Friday 19 March 2021

Battlefleet Gothic - Tau Kor'vattra Fleet & Alien Auxiliaries

Defending the Empire

My Kor'vattra fleet with auxiliaries

Battlefleet gothic is a game system I dearly love and would say that although, broadly speaking it has more complex mechanics, I prefer it to other fleet based games such as Star Wars Armada.  The main reason for this is that it has a lot more variation, particularly with obstacles, the effects of gravity wells etc.  It's not a perfect game system and definitely has some balance issues (I'm looking at you Necrons...), but on the whole, it's amazing for creating narrative campaigns and special missions.  Planetary invasions / defences in particular are a blast!

Recently I decided to dust off my old Battlefleet gothic Tau Fleet which has been in storage for a number of years.  The models themselves were in good repair, but I decided to improve their original paint jobs (as my skills as a painter have improved since I originally did them) and paint their bases which gas clouds and stars rather than just having them plain black.

In total, my Tau fleets (the Forgeworld Kor'vattra ships, the Specialist Games Explorer fleet, all of my alien auxiliaries and defence platforms) total 97 miniatures.  That doesn't sound like much until you realise that a decent sized game of BFG normally involves about 10 ships per side!

The ships I'll be showing today are from the Kor'vattra protection fleet and are in my opinion some of the absolute best ship designs not only in this game, but in any game system.  They have a grace and flow to the designs which really set them apart from the ships of other races; instantly recognisable from their silhouettes.

While the Explorer fleets tend to focus mainly on ordnance domination with huge numbers of fighters, bombers, drone guided torpedoes and masses of turrets to reduce the impact of any enemy ordnance, the Kor'vattra fleet is a much more resilient in a stand up fight, with a nice range of weaponry allowing for a broader array of tactical options than just disgorging waves of ordnance.  The Kor'vattra fleet in particular focuses all of its weapons arrays to the fore, creating a deadly kill zone in front of your ships, allowing for deadly alpha strikes rather than strafing broadsides like their imperial equivalents.  Being able to loose batteries, lances and torpedoes on an enemy battleship from multiple squadrons can be devastating!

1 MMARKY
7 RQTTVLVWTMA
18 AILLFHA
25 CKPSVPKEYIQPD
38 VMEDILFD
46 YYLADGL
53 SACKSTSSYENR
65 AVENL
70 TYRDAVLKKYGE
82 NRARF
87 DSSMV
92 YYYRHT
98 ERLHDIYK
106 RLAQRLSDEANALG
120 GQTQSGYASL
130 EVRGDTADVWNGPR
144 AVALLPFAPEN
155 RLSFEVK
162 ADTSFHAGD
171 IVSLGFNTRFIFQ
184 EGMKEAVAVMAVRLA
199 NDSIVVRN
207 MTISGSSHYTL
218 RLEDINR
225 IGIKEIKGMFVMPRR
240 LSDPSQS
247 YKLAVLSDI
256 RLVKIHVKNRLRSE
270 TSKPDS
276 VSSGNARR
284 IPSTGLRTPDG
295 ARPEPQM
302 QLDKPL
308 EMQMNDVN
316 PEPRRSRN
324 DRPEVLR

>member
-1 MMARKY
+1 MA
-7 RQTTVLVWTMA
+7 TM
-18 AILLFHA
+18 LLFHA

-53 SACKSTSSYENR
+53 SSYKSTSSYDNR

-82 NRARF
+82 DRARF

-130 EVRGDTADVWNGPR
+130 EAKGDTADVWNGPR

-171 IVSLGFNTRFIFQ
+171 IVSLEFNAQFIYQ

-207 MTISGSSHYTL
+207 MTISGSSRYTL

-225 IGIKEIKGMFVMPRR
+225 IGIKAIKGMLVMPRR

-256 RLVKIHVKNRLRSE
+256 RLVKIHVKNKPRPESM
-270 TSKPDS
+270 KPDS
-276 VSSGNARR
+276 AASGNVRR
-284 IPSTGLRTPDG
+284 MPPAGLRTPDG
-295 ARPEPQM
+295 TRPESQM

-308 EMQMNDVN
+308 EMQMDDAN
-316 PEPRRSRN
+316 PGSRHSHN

The Kor'vattra Fleet

I still have a handful of Kor'vattra ships to complete, but the majority of them have been freshened up and photographed for your viewing pleasure!

The majority of my Kor'Vattra ships - I still have another Custodian, two more Protectors and eight Wardens to finish off before I move on to the merchant fleet and defences

The Forgeworld ships were the first ones I bought when starting my fledgling battlefleet - I started off with just two Protectors, but quickly added more and more ships to the fleet.  I found them fun to use although I did have a tendency to create unwanted pile-ups with poor manoeuvring!

The fleet preparing to make a system jump

One of the most fun and unique abilities of the Tau is their drone guided torpedoes.  The bane of my friend's Nightlord fleet, unlike normal torpedoes which only move in a straight line once fired, Tau torpedoes can be steered into the path of enemy ships, chasing them around the table like a hilarious Benny Hill sketch! 

Custodian Battleships

The flexibility of their armaments, a large ordnance capacity including fighters, bombers and torpedoes  makes the Custodian Battleship a solid core for any Tau fleet.  As battleships go, they are not as resilient as Space Marine Battlebarges nor as manoeuvrable as Eldar equivalents, but their major advantage is that all of their batteries, lances and torpedo tubes are forward facing.  This means that it's easy to make sure that you are facing your opponent with all of your weapons for an alpha strike.  This is because you are always moving in the direction you wish to fire, unlike ships which require more complex manoeuvring to bring broadsides to bear.

My Custodian Flagship, The Ulysses with its three dedicated Warden escorts

One limitation of this fleet is that you can only take warden gunships up to the capacity of grav hooks in your fleet.  Each custodian has three hooks, so you rarely find yourself without a decent compliment of escorts.

Each of my Custodians is painted with a unique colour scheme as are their matching Wardens

Warden Gunships are a mainstay of the fleet as they are armed with moderate batteries and a single lance.  As they're fast and manoeuvrable, they can easily keep pace with and eliminate most enemy equivalents, protecting your larger ships from being flanked and harried.

The Agamemnon was actually the first Custodian I bought and painted.  It's a veteran of many battles

I quickly lost count of the number of times its accompanying Warden Gunships were destroyed! 

The Heracles Revenant and its Warden escorts were painted with the film Tron in mind

I was especially pleased with the dust clouds on these bases

The Ghost of Honour is painted in a 'stealth pattern'

The paint scheme grants the ability to look bad ass!

Protector Cruisers

Protectors are effectively smaller Custodians with better manoeuvrability (certainly with the V2 ruleset which allows them to make crazy 90 degree turns!).